Youthful entrepreneur looking for start-up advice? Ravikant gives solid advice

File photo of co-founder and CEO of AngelList, Naval Ravikant. Photo: AFP

File photo of co-founder and CEO of AngelList, Naval Ravikant. Photo: AFP

Published Mar 19, 2024


By Andile Masuku

Naval Ravikant is an Indian-born American tech entrepreneur and investor who came to prominence as the co-founder, chairperson and former CEO of AngelList.

AngelList is a successful software platform for venture fund-raising that connects start-ups with investors. Ravikant launched it in 2010 with his partner Babak Nivi.

Ravikant is also famous for his tech investment acumen, which has seen him secure spots on the cap tables of numerous start-ups early on, including several notable ones such as Twitter (now X), Uber, and Yammer (now Microsoft Viva Engage).

Ravikant’s start-up journey started in the late 1990s, long before the “overnight success” of AngelList, which was, apparently, the seventh company he launched.

As it happens, AngelList was the only successful venture out of the numerous projects Ravikant had initiated up until that point. He revealed all this during an on-stage conversation with media maven-cum-early-stage venture capitalist (VC) Jason Calacanis at a LAUNCH Hackathon event 10 years ago, when AngelList was just three years old.

This was long before the company morphed into the Bay Area institution it is today and before Ravikant grew to be regarded by many in the world of start-ups and VC as a sensei bursting with pearls of wisdom regarding health, wealth and happiness.

In revisiting this podcast conversation, a few things stood out to me. First, Ravikant’s age at the time of the recording. He was 39 years old. Second, his comfort with the commonality of failure in entrepreneurial ventures. And third, the role that singular success can have in shaping individual career trajectories and the fate of tech companies.

40+ is the new black

Research published by the “Harvard Business Review”, evaluating confidential US Census Bureau data on the age of all business owners in America, shows that the average age of entrepreneurs is 42 and that entrepreneurial success, by even the most modest objective measures, is most likely for founders who are roughly 40 years old and older.

This research suggests that contrary to modern society’s popular sensibilities, which tend to glamorise the outlying entrepreneurial success of the youngest among us, youth is not “the elixir of successful entrepreneurship”. This is where I should probably confess that I’m 39 years old, turning 40 in June. *hides*

While I haven’t reviewed any comparable African research, my hunch is that this statistical reality holds in most markets across the continent. I welcome any data or insights you, the reader, might have to shed light on this question within an African context.

That said, shout-out to youthful outliers like Kenyan entrepreneur David Nandwa, the founder and CEO of the East African financial services aggregator Honeycoin. The venture incubator and accelerator, Antler East Africa, notably backed the fintech start-up early on. Happily, Nandwa, in his early twenties, doesn’t seem to be letting statistical odds temper his entrepreneurial ambition or shape his start-up’s trajectory.

Getting the reps in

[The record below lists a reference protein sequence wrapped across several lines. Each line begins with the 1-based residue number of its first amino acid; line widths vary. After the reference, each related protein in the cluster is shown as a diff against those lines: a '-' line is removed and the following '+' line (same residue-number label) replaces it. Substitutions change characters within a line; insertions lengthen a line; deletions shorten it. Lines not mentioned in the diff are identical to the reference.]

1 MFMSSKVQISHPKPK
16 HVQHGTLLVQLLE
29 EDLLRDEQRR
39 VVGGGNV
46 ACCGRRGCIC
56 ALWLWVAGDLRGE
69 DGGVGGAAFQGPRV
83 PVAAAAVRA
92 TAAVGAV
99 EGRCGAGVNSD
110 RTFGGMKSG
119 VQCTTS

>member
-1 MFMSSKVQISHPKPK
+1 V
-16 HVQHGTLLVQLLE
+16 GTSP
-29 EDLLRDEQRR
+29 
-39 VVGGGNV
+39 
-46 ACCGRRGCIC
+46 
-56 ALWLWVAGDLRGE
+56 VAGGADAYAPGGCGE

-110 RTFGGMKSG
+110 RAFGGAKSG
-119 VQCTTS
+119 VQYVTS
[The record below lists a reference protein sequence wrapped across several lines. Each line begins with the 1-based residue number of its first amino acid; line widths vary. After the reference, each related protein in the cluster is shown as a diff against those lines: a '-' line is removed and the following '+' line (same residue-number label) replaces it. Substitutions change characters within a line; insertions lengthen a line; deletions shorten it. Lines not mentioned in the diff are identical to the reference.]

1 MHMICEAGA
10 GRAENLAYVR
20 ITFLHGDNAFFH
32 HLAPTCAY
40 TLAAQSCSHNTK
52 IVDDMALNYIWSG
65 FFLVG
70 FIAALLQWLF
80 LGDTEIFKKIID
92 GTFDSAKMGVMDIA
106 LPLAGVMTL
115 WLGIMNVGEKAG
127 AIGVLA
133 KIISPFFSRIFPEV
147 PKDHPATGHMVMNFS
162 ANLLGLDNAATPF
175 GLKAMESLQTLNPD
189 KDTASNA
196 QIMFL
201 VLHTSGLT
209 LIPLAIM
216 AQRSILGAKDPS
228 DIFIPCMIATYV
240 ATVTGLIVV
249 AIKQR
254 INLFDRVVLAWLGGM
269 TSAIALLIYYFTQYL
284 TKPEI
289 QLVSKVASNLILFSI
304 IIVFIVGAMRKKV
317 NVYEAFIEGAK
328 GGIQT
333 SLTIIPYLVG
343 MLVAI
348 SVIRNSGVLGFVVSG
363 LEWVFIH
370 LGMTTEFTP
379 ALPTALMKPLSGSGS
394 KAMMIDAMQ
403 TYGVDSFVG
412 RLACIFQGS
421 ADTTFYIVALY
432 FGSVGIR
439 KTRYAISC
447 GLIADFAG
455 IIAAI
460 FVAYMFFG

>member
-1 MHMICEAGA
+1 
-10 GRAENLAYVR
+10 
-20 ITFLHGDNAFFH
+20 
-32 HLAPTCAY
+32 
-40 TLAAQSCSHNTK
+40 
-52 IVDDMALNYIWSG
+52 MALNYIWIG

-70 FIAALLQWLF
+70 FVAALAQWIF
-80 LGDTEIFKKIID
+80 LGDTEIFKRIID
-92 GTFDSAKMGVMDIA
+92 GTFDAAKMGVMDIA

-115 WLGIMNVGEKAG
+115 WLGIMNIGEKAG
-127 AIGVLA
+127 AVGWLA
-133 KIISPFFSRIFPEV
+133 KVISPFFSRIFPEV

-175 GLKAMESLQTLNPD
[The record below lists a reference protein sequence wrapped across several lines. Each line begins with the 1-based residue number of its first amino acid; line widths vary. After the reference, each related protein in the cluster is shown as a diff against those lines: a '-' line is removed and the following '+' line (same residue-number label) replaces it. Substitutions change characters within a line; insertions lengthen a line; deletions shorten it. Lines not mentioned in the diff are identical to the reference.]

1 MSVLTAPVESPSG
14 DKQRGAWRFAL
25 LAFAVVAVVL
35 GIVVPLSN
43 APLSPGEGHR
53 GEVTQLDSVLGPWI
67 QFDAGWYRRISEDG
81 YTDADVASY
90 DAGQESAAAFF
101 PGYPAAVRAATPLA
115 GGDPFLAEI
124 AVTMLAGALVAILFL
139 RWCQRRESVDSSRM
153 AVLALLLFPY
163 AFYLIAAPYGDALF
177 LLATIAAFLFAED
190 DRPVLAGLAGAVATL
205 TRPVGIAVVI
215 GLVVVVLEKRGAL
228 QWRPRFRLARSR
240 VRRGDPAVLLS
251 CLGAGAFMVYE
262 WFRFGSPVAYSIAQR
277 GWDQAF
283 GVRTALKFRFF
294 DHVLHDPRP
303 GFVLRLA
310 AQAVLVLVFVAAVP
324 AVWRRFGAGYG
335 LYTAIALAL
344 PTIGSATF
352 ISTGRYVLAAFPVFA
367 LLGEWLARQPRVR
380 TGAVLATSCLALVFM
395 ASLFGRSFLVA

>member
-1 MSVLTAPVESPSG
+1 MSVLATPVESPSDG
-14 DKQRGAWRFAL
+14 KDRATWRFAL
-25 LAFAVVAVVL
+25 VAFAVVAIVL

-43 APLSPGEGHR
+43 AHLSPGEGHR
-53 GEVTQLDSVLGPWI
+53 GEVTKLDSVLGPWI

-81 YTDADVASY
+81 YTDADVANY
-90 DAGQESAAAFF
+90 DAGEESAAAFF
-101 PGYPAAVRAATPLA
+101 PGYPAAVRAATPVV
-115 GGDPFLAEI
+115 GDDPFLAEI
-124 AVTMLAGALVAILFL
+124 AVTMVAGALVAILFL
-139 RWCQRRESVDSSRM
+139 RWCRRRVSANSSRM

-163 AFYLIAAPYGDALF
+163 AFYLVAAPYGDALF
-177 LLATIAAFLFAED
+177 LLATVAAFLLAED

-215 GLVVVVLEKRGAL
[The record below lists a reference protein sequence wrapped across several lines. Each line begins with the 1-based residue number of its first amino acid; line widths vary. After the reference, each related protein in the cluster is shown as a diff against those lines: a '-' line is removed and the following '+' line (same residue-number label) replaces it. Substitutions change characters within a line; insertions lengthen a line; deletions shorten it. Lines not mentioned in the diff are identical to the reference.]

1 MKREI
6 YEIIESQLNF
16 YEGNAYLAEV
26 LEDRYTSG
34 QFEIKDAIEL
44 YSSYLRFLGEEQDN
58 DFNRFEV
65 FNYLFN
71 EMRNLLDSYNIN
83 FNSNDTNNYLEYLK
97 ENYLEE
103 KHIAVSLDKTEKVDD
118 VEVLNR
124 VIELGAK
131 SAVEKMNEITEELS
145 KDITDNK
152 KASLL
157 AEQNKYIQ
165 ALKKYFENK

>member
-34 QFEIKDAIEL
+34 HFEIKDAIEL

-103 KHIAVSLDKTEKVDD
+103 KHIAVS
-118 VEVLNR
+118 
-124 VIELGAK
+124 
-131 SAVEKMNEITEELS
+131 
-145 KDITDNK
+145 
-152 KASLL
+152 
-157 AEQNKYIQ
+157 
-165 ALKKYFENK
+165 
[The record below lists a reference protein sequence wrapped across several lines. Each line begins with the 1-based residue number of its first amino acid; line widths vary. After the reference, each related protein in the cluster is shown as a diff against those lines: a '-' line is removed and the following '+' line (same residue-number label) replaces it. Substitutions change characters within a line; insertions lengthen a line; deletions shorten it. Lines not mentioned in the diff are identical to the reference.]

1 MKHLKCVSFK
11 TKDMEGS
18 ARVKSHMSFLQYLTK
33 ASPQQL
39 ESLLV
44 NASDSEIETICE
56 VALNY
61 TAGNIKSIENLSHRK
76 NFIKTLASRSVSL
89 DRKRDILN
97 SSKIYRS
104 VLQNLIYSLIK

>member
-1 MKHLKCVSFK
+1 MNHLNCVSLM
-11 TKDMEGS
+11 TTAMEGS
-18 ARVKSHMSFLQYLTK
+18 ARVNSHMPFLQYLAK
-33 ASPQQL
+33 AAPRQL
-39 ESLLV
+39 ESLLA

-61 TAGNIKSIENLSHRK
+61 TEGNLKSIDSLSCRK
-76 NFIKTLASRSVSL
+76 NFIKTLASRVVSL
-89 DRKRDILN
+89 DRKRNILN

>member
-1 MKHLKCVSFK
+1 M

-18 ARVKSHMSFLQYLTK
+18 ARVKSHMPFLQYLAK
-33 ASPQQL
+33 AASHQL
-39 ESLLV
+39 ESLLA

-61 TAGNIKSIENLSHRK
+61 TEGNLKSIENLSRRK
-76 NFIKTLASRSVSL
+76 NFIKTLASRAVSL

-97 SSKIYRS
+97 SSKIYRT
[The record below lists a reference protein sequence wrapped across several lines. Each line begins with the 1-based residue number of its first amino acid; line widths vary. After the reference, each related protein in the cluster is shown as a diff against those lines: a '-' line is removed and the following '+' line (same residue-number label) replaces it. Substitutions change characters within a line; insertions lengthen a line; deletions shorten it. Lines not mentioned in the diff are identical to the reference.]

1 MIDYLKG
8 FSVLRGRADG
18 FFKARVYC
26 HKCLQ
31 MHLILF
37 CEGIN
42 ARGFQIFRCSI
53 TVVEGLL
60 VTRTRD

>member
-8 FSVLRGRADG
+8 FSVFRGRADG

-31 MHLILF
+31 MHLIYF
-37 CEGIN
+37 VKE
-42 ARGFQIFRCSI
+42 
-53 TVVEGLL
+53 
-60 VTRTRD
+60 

Ravikant advocated for a mindset of continual iteration and openness, highlighting the value of maintaining focus on a particular problem area over time. He held that focus allows for continuous improvement and deep expertise development.

Moreover, he stressed the importance of learning from mistakes, noting the role of timing, the gradual accumulation of knowledge and skills, team dynamics, and the ability to execute in his progression from routine humbling caused by rookie errors to growing confidence in meeting increasingly nuanced business challenges.

These ideas seem particularly challenging to embrace for many younger people who reach out to me for start-up advice.

Recently, I had one of my nephews, a recent BCom graduate in his early twenties with very little work experience, ask me to slide a document outlining a vehicle-tracking industry venture concept he’d like to launch into the DMs of a certain chief of staff and executive associate to the CEO at Tracker, Floyd Munetsi.

Munesti is a former high school mate who will hear of this “opportunity to partner” with my nephew for the first time when he reads this column.

Don’t worry about the lad, though. I’ve assigned him some good reading, and the family’s helping him access hands-on educational work opportunities to “get some reps in” as a warm-up for the rest of his entrepreneurial career.

You only have to be right once

Luck, Ravikant suggests, also plays a role alongside perseverance and skills development in entrepreneurial success. I subscribe to the idea of co-operating with Providence and being a faithful steward of talents and gifts endowed and acquired, but I digress.

Reflecting on his own journey, Ravikant recounted 13 years of “pounding at start-ups non-stop” before striking product-market fit with AngelList. The rest is history.

All told, Ravikant’s throw-back podcast views suitably encapsulate the essence of what all entrepreneurs, 40+ or younger, would do well to acknowledge the challenge of entrepreneurship and the importance of being open to learning humbling lessons along the path to (potential) success.

Andile Masuku is the co-founder and executive producer at African Tech Roundup and head of community at Africa-focused early-stage tech investor Founders Factory Africa. Connect and engage with Andile on X and via LinkedIn.